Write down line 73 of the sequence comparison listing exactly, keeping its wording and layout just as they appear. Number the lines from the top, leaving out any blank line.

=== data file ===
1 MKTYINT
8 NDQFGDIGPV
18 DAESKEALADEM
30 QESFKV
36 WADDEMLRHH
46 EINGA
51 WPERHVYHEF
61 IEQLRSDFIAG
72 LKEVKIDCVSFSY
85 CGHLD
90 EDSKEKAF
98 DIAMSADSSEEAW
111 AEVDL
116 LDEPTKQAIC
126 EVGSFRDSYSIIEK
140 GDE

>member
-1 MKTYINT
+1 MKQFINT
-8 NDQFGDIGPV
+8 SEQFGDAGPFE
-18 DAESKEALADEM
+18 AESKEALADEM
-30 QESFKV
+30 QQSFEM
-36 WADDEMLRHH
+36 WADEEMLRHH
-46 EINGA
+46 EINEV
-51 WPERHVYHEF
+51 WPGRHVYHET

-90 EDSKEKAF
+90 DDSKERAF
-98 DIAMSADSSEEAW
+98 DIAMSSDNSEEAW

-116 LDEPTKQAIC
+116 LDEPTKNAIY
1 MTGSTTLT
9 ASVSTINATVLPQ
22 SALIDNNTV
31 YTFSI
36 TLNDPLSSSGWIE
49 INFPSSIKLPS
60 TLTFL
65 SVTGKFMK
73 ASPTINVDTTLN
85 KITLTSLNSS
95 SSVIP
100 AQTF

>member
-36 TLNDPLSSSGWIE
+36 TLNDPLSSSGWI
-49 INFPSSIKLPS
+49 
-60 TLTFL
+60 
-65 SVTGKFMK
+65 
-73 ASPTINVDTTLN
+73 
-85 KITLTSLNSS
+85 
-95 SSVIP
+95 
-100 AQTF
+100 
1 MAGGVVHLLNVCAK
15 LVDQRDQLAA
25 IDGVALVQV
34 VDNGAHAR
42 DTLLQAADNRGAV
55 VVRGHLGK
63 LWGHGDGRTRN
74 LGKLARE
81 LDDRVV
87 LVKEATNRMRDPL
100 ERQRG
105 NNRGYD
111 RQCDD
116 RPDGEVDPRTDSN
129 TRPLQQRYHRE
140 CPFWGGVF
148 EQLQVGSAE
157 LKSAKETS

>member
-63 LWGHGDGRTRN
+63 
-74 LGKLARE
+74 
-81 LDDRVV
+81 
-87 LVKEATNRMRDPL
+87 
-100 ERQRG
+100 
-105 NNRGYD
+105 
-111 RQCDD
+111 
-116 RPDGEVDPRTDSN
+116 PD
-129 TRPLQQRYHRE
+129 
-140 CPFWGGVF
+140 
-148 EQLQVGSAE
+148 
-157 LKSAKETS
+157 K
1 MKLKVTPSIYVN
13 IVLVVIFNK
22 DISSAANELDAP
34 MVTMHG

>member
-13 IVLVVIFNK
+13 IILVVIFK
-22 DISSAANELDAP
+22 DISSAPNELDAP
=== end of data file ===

63 LWGHGDGRTRN